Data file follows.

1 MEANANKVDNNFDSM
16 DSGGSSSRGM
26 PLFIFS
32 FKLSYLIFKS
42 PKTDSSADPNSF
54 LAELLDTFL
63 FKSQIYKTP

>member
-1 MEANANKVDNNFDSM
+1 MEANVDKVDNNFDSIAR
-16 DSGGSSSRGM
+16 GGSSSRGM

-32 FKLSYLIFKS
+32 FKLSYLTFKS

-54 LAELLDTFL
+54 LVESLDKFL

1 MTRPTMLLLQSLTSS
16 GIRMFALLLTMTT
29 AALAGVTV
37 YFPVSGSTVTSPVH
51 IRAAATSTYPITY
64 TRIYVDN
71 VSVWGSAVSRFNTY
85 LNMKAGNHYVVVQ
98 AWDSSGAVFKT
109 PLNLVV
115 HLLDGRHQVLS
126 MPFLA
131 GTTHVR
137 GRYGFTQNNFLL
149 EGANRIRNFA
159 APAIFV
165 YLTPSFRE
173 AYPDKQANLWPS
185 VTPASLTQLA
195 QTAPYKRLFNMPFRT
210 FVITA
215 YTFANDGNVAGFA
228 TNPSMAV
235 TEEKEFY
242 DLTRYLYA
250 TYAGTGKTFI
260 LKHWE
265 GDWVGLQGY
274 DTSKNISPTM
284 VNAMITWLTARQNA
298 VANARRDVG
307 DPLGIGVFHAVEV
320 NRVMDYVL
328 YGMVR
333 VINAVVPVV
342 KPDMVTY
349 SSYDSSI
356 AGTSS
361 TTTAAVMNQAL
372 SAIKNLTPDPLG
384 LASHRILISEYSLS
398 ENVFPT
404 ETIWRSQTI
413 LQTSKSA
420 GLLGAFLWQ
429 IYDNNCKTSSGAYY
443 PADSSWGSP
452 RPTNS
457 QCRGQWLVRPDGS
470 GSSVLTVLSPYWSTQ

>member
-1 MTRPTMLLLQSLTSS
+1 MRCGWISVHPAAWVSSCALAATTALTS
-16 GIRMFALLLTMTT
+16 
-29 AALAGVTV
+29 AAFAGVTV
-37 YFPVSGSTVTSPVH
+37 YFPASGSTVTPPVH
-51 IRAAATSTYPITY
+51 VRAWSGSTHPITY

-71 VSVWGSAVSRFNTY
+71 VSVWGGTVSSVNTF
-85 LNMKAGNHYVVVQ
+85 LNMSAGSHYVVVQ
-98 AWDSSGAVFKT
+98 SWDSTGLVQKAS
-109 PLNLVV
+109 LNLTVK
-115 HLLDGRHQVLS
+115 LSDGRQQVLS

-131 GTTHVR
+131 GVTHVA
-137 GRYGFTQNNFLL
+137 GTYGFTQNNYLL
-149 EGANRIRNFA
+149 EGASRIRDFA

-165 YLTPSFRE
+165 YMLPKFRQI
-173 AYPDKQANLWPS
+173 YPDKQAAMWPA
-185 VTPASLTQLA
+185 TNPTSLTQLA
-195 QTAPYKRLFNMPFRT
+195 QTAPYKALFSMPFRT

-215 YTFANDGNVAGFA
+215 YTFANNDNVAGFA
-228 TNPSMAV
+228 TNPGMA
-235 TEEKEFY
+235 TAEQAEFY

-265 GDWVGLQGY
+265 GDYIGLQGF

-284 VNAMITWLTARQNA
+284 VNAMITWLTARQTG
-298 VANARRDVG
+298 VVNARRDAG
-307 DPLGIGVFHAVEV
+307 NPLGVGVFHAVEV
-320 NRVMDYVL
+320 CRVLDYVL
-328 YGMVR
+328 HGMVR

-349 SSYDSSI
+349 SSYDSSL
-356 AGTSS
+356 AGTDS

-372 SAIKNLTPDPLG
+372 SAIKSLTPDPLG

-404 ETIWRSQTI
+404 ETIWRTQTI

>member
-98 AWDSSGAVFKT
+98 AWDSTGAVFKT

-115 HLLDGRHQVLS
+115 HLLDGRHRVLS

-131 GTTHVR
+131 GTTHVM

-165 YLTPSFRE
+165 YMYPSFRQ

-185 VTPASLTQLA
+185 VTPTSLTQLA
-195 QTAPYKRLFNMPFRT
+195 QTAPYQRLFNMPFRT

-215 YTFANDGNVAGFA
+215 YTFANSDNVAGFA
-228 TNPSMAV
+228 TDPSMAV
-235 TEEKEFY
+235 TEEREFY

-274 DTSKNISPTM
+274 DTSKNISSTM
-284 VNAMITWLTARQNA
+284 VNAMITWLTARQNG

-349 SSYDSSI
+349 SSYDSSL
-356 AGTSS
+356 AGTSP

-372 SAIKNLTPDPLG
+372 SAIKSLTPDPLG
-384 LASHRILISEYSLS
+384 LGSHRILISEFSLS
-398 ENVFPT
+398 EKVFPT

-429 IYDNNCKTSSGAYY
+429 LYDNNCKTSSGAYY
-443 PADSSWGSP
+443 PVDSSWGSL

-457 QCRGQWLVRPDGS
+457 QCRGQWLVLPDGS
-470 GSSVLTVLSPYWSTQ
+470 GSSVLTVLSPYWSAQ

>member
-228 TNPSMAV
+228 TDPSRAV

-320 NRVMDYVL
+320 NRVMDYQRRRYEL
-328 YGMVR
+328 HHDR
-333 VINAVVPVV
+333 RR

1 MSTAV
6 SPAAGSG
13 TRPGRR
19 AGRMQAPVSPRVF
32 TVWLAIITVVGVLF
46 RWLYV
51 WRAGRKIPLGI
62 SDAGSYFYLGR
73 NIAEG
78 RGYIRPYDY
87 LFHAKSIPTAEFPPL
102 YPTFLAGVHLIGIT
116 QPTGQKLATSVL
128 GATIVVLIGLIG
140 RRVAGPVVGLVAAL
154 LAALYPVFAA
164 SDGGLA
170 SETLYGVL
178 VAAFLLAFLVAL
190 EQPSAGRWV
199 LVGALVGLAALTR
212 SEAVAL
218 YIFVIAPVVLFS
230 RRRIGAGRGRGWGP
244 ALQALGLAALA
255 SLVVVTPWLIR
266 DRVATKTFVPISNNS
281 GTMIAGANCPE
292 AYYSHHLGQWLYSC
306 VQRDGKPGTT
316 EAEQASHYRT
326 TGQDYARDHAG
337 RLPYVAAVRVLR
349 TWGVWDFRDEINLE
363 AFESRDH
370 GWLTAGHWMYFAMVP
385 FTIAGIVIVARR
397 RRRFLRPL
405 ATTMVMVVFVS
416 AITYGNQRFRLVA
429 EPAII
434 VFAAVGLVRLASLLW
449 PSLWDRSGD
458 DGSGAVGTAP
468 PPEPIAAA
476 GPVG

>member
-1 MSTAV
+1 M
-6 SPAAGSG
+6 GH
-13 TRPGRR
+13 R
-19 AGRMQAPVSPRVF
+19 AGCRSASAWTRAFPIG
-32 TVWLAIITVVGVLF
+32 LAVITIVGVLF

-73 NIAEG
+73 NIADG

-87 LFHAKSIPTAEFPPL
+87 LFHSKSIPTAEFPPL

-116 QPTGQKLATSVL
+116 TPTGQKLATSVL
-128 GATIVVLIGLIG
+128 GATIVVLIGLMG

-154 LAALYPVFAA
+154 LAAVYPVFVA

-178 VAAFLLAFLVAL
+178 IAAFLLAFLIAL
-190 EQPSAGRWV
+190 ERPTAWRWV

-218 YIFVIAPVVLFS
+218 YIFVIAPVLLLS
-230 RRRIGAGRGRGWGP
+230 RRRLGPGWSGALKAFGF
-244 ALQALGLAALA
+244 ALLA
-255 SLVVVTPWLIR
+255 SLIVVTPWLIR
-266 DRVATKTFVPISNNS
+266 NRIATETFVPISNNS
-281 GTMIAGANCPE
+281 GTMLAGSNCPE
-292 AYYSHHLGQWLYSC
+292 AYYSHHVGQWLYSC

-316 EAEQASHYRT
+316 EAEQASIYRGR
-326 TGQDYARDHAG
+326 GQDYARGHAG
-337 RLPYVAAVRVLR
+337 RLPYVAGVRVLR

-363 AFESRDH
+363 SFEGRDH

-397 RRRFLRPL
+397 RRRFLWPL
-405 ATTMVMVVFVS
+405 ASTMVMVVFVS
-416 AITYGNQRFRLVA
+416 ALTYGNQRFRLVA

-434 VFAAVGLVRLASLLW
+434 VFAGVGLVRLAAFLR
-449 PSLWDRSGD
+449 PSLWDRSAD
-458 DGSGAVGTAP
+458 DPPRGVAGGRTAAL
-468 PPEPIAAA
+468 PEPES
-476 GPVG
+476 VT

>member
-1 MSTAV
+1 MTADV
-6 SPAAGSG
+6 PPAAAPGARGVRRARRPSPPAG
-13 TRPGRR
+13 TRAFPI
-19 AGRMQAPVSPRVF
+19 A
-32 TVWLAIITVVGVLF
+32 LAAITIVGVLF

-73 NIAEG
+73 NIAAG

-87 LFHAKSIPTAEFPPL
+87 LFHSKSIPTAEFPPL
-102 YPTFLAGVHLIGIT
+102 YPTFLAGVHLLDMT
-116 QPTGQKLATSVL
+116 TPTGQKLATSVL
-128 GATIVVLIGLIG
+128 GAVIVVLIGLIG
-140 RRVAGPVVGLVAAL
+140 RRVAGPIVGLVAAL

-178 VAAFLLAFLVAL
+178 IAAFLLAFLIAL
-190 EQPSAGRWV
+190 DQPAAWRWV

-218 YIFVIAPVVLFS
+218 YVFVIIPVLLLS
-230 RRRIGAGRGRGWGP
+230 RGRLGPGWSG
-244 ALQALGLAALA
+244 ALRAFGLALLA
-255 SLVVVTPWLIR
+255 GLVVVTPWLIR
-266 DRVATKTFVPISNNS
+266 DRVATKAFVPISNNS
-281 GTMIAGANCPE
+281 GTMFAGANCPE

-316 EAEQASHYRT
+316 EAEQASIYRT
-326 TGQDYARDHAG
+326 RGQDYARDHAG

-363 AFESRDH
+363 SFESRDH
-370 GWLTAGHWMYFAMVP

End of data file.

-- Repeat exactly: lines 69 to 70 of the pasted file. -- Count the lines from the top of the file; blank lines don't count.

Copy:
+1 MRCGWISVHPAAWVSSCALAATTALTS
-16 GIRMFALLLTMTT